Signs of Mammary Hypoplasia + What to do if You’re Diagnosed

April 4, 2014

You’ve probably heard about how breastfeeding is normal and natural – and it is, in most cases. Most women are capable of making enough milk for their babies to be healthy and happy, but some women are simply physically unable to produce milk despite their best efforts.

Mammary hypoplasia, also known as insufficient glandular tissue or IGT, is a very uncommon condition that can cause low or no milk production. Women with mammary hypoplasia simply did not develop proper mammary tissue during adolescence, but their breasts may be small or large. Signs of mammary hypoplasia include:

  • Narrow, widely spaced breasts
  • Areolas appear swollen or puffy
  • Asymmetrical breasts, where one is much larger than the other
  • Breasts do not grow or change during pregnancy, and milk never “comes in” around 3 days after giving birth

When it appears that a mom’s body doesn’t make enough milk to feed her baby, it’s important to first explore all the possible causes, such as latch and positioning, breastfeeding habits (such as supplementing with formula), and the possibility of baby having tongue tie or other oral issues. If you think you may have mammary hypoplasia, reach out to a lactation consultant or your healthcare provider. They can help rule out other factors that could be causing low supply and suggest options such as supplementing feedings at the breast with Medela’s Supplemental Nursing System (SNS), finding a milk donor, or pumping and bottle-feeding as much milk as you’re able to make.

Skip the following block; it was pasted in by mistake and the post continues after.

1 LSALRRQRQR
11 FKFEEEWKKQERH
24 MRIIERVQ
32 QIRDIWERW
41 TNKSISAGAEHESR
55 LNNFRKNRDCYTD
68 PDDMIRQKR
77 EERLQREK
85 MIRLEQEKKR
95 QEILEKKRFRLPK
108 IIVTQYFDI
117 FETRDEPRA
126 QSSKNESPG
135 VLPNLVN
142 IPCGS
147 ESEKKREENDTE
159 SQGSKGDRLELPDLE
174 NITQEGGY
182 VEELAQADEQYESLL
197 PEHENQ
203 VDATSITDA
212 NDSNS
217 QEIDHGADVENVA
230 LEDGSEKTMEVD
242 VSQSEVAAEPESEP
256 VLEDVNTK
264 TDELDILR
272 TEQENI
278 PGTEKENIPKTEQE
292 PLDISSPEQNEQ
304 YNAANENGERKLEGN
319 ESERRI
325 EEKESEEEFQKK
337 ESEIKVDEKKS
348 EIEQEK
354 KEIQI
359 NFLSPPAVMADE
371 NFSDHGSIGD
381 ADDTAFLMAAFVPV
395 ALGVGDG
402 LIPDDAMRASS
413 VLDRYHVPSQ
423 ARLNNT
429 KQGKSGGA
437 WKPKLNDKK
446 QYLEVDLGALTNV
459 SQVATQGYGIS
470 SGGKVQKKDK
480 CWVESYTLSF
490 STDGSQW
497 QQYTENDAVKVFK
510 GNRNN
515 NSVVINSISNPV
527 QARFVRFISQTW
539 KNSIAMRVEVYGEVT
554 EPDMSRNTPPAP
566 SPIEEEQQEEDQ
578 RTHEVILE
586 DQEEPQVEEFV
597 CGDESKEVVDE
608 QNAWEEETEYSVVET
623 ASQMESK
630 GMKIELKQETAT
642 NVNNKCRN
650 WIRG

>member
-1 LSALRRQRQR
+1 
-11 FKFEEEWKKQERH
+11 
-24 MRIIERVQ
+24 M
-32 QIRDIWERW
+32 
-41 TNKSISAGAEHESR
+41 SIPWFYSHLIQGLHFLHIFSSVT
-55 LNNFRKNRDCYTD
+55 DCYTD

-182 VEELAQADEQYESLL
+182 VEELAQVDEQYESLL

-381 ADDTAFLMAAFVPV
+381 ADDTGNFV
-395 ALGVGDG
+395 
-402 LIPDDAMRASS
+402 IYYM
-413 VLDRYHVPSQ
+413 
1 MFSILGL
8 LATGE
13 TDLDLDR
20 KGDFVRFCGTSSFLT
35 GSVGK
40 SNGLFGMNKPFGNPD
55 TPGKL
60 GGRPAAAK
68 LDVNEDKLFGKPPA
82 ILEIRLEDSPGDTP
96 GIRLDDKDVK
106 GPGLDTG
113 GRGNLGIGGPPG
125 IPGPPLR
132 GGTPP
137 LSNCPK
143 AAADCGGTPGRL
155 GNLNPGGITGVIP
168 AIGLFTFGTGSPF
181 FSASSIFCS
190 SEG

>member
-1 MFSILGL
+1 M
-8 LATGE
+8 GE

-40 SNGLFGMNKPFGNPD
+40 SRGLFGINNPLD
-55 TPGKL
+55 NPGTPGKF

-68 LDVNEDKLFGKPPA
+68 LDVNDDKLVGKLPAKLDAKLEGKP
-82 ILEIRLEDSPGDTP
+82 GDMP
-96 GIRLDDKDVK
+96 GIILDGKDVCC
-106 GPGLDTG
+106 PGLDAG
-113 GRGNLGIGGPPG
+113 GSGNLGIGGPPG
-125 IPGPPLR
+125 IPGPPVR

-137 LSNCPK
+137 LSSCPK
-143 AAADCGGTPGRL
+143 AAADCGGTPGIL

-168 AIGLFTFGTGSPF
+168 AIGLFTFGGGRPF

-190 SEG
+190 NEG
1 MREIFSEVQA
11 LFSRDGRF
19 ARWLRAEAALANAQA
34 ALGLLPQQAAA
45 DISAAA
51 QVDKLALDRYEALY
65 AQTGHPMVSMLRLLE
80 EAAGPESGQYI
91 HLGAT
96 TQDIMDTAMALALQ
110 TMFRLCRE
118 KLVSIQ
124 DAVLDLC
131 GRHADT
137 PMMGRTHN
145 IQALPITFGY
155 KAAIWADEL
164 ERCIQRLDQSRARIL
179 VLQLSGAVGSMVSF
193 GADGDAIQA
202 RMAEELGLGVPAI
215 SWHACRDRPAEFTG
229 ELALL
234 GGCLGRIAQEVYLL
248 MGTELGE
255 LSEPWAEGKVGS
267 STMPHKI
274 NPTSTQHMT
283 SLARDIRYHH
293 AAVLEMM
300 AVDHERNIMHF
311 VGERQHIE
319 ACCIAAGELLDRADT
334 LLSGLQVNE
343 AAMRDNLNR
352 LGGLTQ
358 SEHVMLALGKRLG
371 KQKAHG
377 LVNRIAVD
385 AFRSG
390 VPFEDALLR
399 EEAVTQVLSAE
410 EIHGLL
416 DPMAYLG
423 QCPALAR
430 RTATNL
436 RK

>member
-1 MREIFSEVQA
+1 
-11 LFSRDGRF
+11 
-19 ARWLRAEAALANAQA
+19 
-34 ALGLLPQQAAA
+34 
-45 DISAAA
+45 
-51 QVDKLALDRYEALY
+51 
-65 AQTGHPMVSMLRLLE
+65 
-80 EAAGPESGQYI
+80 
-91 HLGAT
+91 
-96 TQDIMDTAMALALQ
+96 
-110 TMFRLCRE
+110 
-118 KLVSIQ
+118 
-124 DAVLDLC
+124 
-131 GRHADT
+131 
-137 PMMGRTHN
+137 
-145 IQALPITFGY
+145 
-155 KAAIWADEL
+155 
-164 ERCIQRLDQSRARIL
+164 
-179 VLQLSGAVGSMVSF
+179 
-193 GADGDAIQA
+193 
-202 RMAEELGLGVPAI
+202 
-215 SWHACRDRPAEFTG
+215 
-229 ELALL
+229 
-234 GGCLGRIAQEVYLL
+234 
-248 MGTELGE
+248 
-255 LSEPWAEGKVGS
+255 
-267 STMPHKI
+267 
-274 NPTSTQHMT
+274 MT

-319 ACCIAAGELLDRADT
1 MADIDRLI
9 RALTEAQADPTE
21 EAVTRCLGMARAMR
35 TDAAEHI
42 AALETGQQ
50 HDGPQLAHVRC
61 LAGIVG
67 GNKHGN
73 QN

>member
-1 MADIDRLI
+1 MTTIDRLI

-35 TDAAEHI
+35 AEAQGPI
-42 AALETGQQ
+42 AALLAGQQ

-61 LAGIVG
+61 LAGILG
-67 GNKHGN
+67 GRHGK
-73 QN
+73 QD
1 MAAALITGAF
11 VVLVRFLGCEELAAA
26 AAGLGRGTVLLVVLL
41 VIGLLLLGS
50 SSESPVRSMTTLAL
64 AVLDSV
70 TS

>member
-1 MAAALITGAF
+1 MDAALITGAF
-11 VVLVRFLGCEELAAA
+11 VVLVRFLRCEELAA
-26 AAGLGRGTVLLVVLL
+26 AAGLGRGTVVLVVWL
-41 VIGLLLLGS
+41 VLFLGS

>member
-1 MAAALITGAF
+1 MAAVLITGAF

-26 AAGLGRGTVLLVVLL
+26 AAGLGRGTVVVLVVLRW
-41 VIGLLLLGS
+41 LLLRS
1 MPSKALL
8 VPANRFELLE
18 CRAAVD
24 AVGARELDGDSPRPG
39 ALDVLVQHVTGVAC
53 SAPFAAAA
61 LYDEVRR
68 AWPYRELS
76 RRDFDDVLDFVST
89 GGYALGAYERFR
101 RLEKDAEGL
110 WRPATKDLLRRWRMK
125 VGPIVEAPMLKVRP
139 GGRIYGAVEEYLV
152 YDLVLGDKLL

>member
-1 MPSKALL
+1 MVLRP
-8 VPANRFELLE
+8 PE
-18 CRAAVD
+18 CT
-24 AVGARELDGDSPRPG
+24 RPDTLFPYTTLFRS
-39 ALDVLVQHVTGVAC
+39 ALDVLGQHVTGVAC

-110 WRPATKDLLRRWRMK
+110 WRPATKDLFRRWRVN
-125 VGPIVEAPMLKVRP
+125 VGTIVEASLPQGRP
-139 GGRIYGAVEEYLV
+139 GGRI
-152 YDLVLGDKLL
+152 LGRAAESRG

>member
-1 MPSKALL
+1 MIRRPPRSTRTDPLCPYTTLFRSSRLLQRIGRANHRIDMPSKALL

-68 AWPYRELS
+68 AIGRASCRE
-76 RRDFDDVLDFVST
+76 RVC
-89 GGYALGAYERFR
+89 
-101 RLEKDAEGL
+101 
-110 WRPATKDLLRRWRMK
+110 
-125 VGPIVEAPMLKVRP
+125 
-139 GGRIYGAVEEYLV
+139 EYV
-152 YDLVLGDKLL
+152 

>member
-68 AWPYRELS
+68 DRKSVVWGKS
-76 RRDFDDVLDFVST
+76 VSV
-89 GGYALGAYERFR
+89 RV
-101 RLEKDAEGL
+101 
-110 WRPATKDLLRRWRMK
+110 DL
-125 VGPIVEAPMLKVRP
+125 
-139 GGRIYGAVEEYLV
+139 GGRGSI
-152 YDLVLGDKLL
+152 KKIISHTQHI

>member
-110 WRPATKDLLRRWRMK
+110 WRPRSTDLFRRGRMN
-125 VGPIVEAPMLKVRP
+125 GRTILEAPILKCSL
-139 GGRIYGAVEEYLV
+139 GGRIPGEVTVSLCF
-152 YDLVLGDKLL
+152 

Above all else, know that it’s okay – don’t be too hard on yourself because you have trouble making as much milk as your baby needs. Enjoy your breastfeeding experience – you’re making a big difference in your little one’s health and well-being.

Were you diagnosed with mammary hypoplasia? Share your experience in the comments below.

74 thoughts on “Signs of Mammary Hypoplasia + What to do if You’re Diagnosed

  1. Hi,

    I am 24 and pregnant with my first child and I think I may have IGT as my breasts are quite far apart, appear almost “cone” shaped and I have large areolas.

    However, they have been sore and grown quite a bit due to being pregnant. Does this mean I may still have a chance at breastfeeding?

    Has anyone on here had success breastfeeding with IGT?

    Thank you in advance 🙂

    • Hi, Frances. There are many individual factors that could affect your ability to breastfeed, even if your breast tissue is affected. The first step is to contact a Lactation Consultant to determine if you truly do have IGT. They will be able to provide you personalized support and advice to help you succeed on your breastfeeding journey.

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